Saturday, November 6, 2004
Last Tuesday, the US Supreme Court began considering a California prison policy that calls for segregating all inmates by race for 60 days when they first arrive in the system or are transferred to a new prison once in the system. The 9th Circuit upheld the policy as necessary to prevent gang-related violence in the prison system. At oral argument in Johnson v. California, Justice John Paul Stevens questioned this rationale, asking whether the policy may even have the reverse effect of increasing gang-violence by facilitating close contact among inmates of the same race, perhaps establishing new gang relationships that previously didn't exist.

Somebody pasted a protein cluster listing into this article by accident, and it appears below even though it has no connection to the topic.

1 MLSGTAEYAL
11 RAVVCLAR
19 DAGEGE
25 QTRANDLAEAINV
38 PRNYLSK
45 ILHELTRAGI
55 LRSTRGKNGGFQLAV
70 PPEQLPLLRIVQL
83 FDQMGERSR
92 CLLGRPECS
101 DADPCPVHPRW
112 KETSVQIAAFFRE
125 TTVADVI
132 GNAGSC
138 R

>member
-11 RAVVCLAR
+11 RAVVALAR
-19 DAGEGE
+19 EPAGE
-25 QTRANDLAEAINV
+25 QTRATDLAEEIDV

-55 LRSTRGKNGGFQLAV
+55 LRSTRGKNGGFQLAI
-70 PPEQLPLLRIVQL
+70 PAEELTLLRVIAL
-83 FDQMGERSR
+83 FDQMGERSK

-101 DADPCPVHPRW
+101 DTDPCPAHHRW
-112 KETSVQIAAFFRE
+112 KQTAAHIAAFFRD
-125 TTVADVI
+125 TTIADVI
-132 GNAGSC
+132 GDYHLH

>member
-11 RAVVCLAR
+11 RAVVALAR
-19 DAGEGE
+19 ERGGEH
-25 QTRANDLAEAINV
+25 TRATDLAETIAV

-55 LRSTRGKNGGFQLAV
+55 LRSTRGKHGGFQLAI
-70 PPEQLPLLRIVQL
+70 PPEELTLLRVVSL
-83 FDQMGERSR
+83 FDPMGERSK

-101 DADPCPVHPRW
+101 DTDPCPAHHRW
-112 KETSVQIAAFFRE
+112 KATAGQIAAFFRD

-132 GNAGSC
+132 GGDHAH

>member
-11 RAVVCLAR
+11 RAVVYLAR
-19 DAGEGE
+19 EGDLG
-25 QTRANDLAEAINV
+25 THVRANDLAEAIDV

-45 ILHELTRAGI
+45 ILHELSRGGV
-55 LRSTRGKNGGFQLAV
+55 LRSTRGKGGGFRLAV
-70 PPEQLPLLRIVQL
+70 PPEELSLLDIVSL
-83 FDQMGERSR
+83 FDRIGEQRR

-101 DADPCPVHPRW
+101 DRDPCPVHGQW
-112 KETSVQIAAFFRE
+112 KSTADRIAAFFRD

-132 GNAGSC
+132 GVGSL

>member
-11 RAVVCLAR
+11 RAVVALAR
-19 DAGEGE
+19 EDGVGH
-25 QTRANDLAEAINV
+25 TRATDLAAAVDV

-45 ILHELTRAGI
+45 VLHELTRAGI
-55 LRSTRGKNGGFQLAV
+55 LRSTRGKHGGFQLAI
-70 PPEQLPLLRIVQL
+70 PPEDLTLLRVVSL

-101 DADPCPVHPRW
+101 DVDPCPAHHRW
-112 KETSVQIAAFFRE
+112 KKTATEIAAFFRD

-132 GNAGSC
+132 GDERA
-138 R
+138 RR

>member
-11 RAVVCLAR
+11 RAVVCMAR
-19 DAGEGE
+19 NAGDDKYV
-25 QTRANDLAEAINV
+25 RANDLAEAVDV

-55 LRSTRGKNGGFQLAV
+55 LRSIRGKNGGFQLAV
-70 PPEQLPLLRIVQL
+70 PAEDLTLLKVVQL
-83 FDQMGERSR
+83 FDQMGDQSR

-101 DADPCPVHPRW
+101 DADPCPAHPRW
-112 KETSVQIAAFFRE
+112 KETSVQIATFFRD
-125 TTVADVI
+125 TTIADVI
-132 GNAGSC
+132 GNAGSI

Garrison S. Johnson, the inmate who brought the lawsuit, is an African American man who chose not to join a prison gang, and he has no record of ever being involved in interracial violence. Mr. Johnson was imprisoned in 1987 and has been transferred five times, thus enduring six periods of segregation. Consequently, he argues, he has never been able to seek support across racial lines.
The Bush administration entered the case on Mr. Johnson's behalf to argue that segregation by race should always be regarded as presumptively unconstitutional and subject to "strict scrutiny" such that a policy will be upheld only if it's narrowly tailored to achieve a "compelling" government interest. This is the position, of course, that Johnson's lawyer is arguing as well.
The United States Court of Appeals for the Ninth Circuit, in upholding the segregation, had applied the more deferential standard that the Supreme Court has developed for evaluating choices made by prison administrators.
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